As we all know, Jake Mangum wasn't selected in last week's Major League Draft until the 32nd round – a fact that became all the more puzzling after Mangum spurred Mississippi State to a memorable NCAA Super Regional victory over Vanderbilt last weekend.
It was – as Mangum will tell you – a team victory. But Mangum is the spokes to Mississippi State's Diamond Dog wheel. He is the guy who makes them go. He's the energy, the engine. He makes all those around him better.
Vanderbilt coach Tim Corbin probably said it best in the wee hours of Monday morning when asked about Mangum. “What more can you say? Mangum's Mangum.”
He's a winner. That's all he is. Mangum finds ways to win baseball games. As a leadoff hitter, he sprays hits all over the field, seemingly channeling the words of 19th century baseball great “Wee Willie” Keeler who famously said, “I just keep my eye on the ball and hit 'em where they ain't.”
Mangum hits them where fielders aren't, but he does a whole lot more than that. He then runs the bases aggressively, always keeping pressure on the foe. Defensively, he constantly amazes, whether he is running down line drives in the gaps and turning doubles and triples into outs or using his left arm to throw out base runners at third base or home plate.
Run on Mangum? Go ahead — make his day.
He plays the game with an edge, with a fire. He is at his best when it matters most.
That he wasn't drafted early says more about what Major League baseball has become than it does about Mangum. That is, MLB has become a nine-inning home run derby. It's all about jacking the ball out of the ballpark. It's more about the guys who clean the table than the guys who set it.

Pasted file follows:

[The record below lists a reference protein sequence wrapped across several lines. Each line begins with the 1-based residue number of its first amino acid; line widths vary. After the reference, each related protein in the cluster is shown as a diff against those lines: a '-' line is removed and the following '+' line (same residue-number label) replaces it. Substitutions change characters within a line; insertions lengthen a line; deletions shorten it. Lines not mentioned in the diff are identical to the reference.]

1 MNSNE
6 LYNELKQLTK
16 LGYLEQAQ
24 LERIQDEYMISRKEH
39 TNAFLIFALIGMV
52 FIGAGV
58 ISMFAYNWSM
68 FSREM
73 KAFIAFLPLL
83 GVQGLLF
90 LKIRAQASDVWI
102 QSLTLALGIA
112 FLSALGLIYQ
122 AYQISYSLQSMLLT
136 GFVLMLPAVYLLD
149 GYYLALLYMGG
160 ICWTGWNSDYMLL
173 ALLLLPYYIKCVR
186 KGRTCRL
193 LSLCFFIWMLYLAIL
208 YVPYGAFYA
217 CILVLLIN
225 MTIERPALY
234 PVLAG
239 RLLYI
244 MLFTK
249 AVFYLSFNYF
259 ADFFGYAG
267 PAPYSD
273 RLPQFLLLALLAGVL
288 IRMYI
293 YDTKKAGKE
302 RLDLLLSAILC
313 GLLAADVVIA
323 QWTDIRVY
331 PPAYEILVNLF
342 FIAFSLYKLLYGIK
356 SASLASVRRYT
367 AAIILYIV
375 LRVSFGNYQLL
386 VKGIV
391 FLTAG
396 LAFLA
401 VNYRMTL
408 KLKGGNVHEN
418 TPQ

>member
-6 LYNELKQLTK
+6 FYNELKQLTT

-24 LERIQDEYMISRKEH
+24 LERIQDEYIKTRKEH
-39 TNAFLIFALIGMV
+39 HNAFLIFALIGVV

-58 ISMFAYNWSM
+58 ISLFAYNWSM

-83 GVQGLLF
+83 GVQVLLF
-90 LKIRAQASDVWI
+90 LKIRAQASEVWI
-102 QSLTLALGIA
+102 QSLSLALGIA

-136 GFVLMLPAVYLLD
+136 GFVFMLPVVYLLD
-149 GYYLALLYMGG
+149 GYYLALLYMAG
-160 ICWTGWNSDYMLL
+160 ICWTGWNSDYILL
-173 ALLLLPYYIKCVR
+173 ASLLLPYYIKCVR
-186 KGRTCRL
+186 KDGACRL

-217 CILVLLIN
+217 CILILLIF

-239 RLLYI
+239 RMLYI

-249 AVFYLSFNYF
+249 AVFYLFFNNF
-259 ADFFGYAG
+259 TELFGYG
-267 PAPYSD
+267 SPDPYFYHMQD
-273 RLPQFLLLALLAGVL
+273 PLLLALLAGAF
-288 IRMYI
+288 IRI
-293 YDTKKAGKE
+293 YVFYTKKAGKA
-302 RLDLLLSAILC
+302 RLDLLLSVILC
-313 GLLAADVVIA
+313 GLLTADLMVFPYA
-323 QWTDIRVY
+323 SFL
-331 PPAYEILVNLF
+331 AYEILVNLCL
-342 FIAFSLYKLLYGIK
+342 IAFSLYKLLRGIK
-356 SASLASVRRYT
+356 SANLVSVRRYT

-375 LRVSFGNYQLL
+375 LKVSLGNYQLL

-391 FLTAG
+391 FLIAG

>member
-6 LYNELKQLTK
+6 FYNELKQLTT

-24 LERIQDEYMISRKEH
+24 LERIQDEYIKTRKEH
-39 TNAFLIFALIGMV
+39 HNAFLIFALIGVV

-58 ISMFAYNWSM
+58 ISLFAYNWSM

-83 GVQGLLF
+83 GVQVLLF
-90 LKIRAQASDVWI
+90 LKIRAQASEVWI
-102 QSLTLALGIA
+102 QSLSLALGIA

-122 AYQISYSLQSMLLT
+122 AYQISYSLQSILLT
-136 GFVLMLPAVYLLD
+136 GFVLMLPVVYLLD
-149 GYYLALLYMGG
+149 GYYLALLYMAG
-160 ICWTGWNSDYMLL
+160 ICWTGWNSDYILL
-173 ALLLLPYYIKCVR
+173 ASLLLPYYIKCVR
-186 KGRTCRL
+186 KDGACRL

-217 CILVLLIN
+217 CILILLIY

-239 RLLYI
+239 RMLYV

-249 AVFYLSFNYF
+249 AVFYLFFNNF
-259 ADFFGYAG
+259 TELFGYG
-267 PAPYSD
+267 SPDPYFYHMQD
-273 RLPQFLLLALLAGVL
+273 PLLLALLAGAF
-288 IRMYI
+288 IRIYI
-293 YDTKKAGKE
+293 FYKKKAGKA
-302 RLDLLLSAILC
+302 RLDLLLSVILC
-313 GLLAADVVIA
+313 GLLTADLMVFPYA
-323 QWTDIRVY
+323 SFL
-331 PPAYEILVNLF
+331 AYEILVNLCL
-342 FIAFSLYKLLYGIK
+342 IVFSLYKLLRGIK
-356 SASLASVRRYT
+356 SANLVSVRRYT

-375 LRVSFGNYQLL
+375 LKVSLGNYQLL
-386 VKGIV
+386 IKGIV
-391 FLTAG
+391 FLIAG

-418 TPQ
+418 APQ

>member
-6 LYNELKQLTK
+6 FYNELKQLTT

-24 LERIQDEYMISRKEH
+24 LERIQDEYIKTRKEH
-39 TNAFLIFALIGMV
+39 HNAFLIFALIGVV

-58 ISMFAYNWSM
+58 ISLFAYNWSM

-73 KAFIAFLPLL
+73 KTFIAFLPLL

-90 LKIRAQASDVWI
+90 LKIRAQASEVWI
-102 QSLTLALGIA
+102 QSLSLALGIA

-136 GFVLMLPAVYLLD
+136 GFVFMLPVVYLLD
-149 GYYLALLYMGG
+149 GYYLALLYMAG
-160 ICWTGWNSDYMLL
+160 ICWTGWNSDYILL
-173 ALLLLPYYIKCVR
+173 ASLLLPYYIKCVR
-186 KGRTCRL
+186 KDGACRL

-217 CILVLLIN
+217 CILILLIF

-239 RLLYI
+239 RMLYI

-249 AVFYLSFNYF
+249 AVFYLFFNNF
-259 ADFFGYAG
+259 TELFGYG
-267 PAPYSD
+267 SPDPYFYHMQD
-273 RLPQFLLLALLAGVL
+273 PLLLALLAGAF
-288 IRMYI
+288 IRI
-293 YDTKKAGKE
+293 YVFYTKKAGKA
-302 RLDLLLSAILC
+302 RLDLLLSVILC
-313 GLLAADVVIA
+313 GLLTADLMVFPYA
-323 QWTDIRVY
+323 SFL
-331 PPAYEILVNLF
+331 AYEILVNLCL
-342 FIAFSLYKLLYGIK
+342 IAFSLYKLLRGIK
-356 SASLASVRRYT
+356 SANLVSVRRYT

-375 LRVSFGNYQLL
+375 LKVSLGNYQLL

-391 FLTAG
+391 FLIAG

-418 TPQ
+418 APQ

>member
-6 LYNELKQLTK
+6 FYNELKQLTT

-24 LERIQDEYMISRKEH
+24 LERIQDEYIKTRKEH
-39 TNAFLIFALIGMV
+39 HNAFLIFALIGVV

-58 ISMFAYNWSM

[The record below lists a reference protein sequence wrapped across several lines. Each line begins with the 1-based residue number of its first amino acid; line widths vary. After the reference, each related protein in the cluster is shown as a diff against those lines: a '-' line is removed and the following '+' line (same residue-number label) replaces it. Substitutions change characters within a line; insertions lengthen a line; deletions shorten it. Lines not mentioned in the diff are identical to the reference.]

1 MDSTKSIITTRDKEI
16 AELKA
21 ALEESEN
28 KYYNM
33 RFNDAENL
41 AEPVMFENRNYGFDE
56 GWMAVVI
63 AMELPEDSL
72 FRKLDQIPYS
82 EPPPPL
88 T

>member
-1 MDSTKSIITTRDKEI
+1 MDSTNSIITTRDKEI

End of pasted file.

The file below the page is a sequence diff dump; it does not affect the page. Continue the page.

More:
Mangum is more a place-setter than table cleaner. He has hit all of four home runs in three seasons at State. That's not his game. He scores his runs sprinting and often sliding – not trotting. Just the same, he scores.
Mangum contributed five hits – and was robbed of two others – in the Bulldogs' memorable three games with Vandy. He scored three runs. He drove home four. He chased down doubles and triples and made them into outs. He threw out runners, who foolishly tried to take an extra base on balls hit to him.
To this writer, it seems Mangum often wills himself to do things he shouldn't be able to do. Everyone remembers the magical freshman season he had in 2016 when he hit .408 and won the C Spire Ferriss Trophy as the most outstanding college baseball player in Mississippi. He will take a team-leading .353 average into the College World Series. Yes, but more impressive – at least to me – was what he did as a sophomore when he hit .324 despite playing most of the season with a broken left hand. He couldn't even take batting practice. It hurt too much.
Can't tell you how many times someone has asked: “But, come on, the 32nd round. Are there really that many players better than Jake Mangum?”
No, and even the pros will tell you that. Teams started calling him in the sixth round last week. Both the Phillies and Devil Rays called before it was their turn to pick and asked him what it would take – dollars wise – to sign him.
Mangum told them. They decided to pass.
There is a certain arrogance about Jake Mangum, as there is with most great athletes. He believes in himself and his worth. There is also a certain loyalty about him. He loves Mississippi State and has come to bleed maroon. If the pros won't pay him, he'll stay in school, play his senior season and get his degree.
And then, he believes, he will hit and field his way through the minor league levels and eventually reach The Show.
Do you doubt him? Go ahead — make his day.
Email Rick Cleveland at firstname.lastname@example.org.